The Star of David
As we walked into the kitchen I noticed her pulling something out of her pocket.
“So some 20 years after the war and the Shoah, she sat me down and gave me this star of David to wear. In Germany the Jews were forced to wear a gold star, now it will be your decision to wear a star and to be proud of who you are, a Jew.”
Now it’s time to pass it down to another. She placed the necklace with the star of David in my hand. “Wear this when you are ready.”
I placed it into my shirt pocket and told her that I would let her know when I do place it on my chest.
“Do it for you, not for me.”
“Ok, thank you.”
That Sunday, Louis and I headed on our journey.
The first stop we made was to Amsterdam, where we stayed at a small boutique hotel. The concierge offered a book, it looked like a Victoria’s Secret catalog, of women, who were available to visit. I was kind of in shock and intrigued.
The first full day we went to visit the Anne Frank house. I only knew a bit about her life when I went to visit.
When I saw how she lived as a young girl, hiding in the attic after being forced from her life, her friends, her home and everything she had possessed, including her freedom, it truly broke my heart and I teared up and held in my sobs. Knowing that monsters disguised as human beings could storm in at any moment and destroy whatever dignity and freedom they still possessed, was too much for me to bear. Mostly because I had been so sheltered in my life. Why did I close my eyes to this part of my people’s history? Why did I take everything I had for granted? Anne Frank never lost faith in humanity, why did I think I had the choice to believe or not to believe?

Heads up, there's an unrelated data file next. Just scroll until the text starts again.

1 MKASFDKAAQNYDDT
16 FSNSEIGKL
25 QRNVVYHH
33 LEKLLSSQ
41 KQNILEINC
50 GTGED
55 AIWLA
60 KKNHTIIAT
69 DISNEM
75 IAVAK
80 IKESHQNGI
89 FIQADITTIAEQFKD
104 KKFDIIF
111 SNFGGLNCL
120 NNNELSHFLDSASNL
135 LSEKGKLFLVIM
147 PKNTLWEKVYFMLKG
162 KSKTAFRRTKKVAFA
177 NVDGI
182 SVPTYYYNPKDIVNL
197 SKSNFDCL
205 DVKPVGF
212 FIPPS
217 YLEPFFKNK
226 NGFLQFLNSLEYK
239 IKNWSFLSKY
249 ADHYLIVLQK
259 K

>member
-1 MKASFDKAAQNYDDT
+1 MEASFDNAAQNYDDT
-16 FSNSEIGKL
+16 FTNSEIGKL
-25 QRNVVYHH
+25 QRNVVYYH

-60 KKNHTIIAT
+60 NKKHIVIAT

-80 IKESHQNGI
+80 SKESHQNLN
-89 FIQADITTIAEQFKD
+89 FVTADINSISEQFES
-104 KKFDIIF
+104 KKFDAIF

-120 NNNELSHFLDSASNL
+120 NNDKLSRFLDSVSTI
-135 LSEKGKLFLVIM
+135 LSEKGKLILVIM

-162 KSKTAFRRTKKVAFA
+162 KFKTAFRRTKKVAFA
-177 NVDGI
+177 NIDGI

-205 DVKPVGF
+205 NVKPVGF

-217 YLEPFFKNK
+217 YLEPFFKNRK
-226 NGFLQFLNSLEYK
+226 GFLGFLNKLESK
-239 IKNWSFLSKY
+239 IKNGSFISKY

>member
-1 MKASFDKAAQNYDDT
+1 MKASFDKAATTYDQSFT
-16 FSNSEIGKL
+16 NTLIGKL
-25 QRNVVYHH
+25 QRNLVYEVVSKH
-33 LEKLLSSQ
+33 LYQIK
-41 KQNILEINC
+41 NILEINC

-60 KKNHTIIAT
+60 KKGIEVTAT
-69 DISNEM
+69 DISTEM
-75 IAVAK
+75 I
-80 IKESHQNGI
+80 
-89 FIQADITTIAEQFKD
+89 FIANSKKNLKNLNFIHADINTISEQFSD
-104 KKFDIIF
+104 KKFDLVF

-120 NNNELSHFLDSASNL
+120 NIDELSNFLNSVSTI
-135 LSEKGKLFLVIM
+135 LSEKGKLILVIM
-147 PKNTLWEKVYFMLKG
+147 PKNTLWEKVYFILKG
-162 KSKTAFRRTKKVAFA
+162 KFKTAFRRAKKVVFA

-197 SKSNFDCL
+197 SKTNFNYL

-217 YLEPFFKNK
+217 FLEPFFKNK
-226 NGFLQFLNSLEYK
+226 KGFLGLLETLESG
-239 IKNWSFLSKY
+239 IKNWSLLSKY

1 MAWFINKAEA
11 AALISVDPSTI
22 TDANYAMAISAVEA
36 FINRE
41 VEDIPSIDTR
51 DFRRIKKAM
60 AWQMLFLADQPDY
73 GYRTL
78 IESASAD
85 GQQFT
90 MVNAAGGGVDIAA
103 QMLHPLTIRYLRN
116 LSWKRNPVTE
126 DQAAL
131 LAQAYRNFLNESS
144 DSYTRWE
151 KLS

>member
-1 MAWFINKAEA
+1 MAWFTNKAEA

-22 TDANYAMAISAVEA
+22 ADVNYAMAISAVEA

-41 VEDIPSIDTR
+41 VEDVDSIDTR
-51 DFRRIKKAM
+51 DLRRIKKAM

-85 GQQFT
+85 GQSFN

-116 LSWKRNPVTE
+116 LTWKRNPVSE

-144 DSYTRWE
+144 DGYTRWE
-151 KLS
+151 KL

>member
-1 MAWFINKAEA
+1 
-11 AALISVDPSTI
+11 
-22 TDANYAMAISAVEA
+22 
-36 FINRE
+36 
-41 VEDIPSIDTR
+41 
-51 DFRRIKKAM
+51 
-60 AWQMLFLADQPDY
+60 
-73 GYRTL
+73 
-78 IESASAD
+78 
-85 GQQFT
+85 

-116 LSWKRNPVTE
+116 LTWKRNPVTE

I purchased the “Diary of Anne Frank”, went back to my hotel room, placed the star of David on my chest and began to read.
“Didn’t you read or learn about the Holocaust in school?” Louis asked.
“My fault was I skipped school a lot and couldn’t really pay attention. So I remember hearing six million but it never really hit me. It still hasn’t, but seeing her teenage room and the fact that she needed to hide in an attic, she was silenced yet still hung on to her soul despite the fact her life had ended.”
“Freddy, this is one of six million storys. Not to mention the unborn generations who would’ve followed. I suggest you read, ‘Man’s search for meaning’, by Victor Frankl.”
I was in for an education and an awakening.
The next day Louis was going home and I was headed on to Paris.
“Please tell your mom the star of David is on my chest.” He smiled.